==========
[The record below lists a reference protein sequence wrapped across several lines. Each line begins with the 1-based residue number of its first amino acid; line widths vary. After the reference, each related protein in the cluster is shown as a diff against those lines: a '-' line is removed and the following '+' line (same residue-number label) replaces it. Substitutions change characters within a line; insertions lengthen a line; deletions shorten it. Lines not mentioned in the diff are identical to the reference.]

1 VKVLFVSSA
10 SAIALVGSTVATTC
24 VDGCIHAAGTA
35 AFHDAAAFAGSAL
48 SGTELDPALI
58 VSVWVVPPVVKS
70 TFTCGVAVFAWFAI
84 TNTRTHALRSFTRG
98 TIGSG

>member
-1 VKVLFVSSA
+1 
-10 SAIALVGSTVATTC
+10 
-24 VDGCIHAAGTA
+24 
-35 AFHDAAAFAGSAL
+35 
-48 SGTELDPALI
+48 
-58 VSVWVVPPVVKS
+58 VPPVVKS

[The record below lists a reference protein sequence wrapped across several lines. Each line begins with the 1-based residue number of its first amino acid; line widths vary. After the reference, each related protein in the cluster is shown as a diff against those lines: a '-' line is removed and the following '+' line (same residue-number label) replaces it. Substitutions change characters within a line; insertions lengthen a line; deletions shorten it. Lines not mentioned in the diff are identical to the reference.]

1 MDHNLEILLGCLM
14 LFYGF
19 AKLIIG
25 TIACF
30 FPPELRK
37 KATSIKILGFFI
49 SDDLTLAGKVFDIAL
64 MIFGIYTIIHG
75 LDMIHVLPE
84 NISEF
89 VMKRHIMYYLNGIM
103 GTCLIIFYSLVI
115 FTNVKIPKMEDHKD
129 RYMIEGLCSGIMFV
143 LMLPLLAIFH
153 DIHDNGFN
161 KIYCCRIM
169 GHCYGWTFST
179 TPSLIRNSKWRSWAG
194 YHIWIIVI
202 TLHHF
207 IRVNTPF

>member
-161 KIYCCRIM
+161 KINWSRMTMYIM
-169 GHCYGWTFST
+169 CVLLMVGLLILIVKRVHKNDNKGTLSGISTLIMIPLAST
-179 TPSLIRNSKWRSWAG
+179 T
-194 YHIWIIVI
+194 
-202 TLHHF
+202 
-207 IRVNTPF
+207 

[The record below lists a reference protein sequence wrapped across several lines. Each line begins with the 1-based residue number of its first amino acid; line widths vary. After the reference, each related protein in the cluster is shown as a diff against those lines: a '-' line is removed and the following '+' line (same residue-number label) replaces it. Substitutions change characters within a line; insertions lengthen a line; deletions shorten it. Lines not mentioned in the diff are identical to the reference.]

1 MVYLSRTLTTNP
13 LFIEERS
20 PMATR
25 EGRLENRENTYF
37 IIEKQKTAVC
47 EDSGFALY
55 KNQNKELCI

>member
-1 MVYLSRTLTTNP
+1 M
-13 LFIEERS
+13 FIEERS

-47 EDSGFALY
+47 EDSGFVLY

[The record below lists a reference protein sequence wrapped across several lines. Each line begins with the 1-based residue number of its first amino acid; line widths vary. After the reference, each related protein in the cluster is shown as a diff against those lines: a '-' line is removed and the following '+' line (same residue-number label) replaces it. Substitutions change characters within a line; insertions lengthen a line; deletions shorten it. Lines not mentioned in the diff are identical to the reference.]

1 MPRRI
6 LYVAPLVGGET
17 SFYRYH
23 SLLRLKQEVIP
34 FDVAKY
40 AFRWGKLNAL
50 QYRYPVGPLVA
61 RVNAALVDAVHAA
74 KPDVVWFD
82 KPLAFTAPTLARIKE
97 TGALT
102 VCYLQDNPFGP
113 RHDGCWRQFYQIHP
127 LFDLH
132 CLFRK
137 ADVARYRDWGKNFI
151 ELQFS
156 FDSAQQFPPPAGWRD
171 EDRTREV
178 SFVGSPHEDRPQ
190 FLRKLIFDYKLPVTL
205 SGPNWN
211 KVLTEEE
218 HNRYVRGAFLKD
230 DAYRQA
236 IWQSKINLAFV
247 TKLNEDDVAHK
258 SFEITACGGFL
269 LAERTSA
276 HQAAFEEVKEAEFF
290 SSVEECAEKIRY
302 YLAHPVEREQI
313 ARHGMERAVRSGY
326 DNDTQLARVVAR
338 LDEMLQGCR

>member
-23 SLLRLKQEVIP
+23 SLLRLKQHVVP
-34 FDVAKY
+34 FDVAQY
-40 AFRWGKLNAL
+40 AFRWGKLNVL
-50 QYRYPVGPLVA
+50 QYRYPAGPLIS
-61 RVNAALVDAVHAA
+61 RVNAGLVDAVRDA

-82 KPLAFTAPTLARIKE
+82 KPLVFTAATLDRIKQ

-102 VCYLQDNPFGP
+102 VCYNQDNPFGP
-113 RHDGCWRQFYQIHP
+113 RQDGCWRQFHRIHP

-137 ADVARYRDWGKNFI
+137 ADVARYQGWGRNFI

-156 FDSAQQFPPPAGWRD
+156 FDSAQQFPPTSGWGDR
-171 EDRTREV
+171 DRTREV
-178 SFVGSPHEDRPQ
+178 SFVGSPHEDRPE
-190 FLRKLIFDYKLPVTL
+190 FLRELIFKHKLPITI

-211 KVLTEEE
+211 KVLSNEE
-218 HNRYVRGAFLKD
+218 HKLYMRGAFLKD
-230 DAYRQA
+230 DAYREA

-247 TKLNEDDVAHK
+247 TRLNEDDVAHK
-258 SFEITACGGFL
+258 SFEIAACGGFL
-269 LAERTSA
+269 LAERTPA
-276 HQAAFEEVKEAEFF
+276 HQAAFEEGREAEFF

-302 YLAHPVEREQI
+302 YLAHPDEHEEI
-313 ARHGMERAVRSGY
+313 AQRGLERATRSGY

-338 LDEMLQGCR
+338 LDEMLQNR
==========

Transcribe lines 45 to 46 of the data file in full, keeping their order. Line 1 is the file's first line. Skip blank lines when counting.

202 TLHHF
207 IRVNTPF